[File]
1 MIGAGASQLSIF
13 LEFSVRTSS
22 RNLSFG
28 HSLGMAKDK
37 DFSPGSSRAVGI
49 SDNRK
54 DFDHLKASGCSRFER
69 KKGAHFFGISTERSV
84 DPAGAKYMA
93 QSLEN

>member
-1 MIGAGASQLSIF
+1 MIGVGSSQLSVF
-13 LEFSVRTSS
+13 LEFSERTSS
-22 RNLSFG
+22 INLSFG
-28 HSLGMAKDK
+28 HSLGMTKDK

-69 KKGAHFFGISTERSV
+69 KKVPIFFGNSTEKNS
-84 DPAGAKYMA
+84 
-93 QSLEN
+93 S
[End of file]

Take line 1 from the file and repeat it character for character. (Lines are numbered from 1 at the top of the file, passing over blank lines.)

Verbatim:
1 MIGAGASQLSIF